After the 6 to 12 games per day in the FIBA preliminary round, the 2 games per day in the FIBA knockout round has been a crawl. Sunday, Monday, and Tuesday’s games were all blowouts with the exception of Brazil vs Argentina. And despite all the crowd shots showing fans agonizing in the stands, the Argentina-Brazil game lacked drama. Argentina built a small lead thanks to Luis Scola’s incredible shooting and simply held off Brazil. It just goes to show that just because a game is close, it isn’t necessarily memorable. Onto the Elite Eight and some potentially better match-ups.
Serbia led by Oklahoma City’s Nenad Krstic and 2010 Euroleague MVP Milos Teodosic face the incredibly deep Spanish team featuring Portland’s Rudy Fernandez, Memphis’ Marc Gasol, and a host of players that could play in the NBA if it wasn’t so enjoyable and lucrative to play in Europe (i.e. Fran Vazquez, Ricky Rubio, and Juan Carlos Navarro).
Fran Vazquez has particularly impressed me in this tournament. The Orlando Magic holds his rights in perpetuity, and if some NBA team can ever convince him to come to the US, he seems like an impact post player.
Then the host country Turkey featuring Phoenix’s Hedo Turkoglu and three lesser known NBA players takes on a Slovenian team featuring Phoenix’s Goran Dragic, Milwaukee’s Primoz Brezec, and 8 year NBA veteran Bostjan Nachbar.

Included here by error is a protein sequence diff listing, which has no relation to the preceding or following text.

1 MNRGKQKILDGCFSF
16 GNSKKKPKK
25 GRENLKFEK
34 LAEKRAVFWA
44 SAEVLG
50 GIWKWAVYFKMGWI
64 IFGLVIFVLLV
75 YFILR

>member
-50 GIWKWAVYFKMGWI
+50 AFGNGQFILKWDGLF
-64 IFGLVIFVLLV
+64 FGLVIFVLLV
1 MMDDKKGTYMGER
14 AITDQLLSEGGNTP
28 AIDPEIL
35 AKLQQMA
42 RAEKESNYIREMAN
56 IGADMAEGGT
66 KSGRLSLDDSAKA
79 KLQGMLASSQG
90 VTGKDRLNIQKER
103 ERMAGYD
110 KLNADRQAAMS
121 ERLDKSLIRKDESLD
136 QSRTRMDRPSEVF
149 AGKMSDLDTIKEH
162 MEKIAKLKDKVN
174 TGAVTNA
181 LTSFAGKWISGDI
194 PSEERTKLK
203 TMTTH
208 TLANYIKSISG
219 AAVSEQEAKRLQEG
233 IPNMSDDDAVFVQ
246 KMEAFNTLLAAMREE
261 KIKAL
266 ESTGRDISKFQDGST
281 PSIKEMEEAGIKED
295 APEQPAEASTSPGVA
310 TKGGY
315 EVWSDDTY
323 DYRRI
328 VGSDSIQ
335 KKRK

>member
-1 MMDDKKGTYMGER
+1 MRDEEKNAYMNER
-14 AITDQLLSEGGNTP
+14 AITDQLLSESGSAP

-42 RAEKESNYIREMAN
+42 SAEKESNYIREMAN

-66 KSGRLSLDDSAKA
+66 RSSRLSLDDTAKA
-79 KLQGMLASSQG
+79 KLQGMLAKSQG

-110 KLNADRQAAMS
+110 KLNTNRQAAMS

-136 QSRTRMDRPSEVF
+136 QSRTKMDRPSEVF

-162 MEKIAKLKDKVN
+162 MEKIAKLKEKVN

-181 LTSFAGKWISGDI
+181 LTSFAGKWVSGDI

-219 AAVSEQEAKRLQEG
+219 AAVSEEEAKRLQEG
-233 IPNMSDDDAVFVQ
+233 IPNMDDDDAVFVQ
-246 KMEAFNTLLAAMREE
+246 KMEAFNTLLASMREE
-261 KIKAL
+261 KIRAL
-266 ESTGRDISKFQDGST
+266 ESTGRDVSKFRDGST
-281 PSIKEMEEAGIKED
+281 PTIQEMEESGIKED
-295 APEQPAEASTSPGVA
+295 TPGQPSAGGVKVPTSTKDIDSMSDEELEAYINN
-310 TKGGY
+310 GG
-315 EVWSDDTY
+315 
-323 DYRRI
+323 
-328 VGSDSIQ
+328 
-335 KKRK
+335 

Spain vs Turkey seems like the likely semifinal based on Spain’s superior talent and Turkey’s home court advantage, but any of these teams could advance to the Finals.
The US team faces a Russian team featuring former Kansas Jayhawk Sasha Kaun.
Then Lithuania featuring former Missouri Tiger and future Toronto Raptor Linas Kleiza faces an Argentina squad featuring Houston’s Luis Scola, Milwaukee’s Carlos Delfino, and Washington’s Fabricio Oberto.
The US is the prohibitive favorite against Russia. Lithuania can advance if Linas Kleiza can continue his incredibly hot shooting. Kleiza is averaging 19.5 points per game and 7.2 rebounds per game in the tournament. But that’s nothing compared to what Argentina’s Luis Scola has done to date scoring 30.3 points per game and 8.3 rebounds per game. In fact, these are the two top scorers left in the tournament.
Argentina is deeper and Scola had better numbers to-date, but Lithuania’s overall toughness intrigues me in this one. For some reason I predict a Lithuanian victory in a minor upset.